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Beyond Earthly Skies

On Worlds Where Day Dominates Night

16 Feb 2015, 22:00 UTC
On Worlds Where Day Dominates Night
(200 words excerpt, click title or image to see full post)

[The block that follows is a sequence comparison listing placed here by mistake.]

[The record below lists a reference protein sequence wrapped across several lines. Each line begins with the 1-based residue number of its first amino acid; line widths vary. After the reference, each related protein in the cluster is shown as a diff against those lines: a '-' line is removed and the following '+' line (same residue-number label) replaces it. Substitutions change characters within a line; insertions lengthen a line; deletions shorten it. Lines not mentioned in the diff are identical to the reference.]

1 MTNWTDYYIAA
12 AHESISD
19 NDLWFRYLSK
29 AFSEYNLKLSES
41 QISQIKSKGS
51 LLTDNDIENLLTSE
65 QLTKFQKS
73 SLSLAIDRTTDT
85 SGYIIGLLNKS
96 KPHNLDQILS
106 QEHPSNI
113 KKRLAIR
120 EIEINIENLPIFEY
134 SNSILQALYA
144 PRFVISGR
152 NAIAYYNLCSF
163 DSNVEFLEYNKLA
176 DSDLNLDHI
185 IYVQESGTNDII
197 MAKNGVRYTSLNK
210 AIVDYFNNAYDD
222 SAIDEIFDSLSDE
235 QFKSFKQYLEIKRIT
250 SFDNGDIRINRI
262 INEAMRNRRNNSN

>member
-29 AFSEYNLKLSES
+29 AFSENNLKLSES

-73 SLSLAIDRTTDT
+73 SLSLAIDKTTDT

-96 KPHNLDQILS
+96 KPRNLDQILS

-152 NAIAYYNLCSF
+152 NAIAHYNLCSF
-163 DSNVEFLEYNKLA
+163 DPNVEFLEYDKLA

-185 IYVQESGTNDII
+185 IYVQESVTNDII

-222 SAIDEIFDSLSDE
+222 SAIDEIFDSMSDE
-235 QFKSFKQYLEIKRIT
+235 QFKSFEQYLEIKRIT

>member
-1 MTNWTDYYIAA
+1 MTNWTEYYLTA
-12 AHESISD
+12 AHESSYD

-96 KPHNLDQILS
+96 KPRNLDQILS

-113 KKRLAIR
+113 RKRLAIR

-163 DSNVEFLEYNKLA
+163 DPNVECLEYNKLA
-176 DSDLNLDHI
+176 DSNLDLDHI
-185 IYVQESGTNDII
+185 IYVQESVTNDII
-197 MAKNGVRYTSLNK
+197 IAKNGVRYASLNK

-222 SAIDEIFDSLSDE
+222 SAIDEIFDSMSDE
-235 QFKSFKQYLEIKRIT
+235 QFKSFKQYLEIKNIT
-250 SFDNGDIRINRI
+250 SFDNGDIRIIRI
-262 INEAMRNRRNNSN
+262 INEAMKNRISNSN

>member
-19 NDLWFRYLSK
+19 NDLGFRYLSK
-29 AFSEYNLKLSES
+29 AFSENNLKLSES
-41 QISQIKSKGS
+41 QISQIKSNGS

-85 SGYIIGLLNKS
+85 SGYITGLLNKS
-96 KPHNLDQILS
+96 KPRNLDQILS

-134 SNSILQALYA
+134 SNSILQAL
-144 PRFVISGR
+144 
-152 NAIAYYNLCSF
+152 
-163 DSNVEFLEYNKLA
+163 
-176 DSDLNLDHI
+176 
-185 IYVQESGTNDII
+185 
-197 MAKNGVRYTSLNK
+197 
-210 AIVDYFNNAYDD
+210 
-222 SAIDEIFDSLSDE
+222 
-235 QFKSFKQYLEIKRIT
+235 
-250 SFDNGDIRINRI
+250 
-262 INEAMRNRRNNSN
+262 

For most planets including Earth, it is reasonably accurate to assume that the nightside begins at a zenith angle of about 90°, which means approximately half the planet’s surface is in daylight while the other half experiences night. A zenith angle of 0° corresponds to the spot on the planet where its host star appears directly overhead (i.e. the sub-stellar point). However, for planets that orbit very close to their host stars, the large apparent size of the stellar disk means that an irradiance distribution which assumes the nightside begins at a zenith angle of 90° becomes inaccurate. On these planets, the nightside begins at a zenith angle significantly larger than 90°. This means the dayside covers a much greater extent than the nightside.Planets that orbit close to their host stars are quite likely tidally-locked, where the same side of the planet always faces its host star, resulting in a permanent dayside and nightside. Extreme examples include COROT-7b, Kepler-10b and Kepler-78b. These planets orbit so close to their host stars that they each complete a year in a matter of hours. Temperatures at the sub-stellar point are expected to reach 2,500 K or more. Such temperatures are high enough to ...

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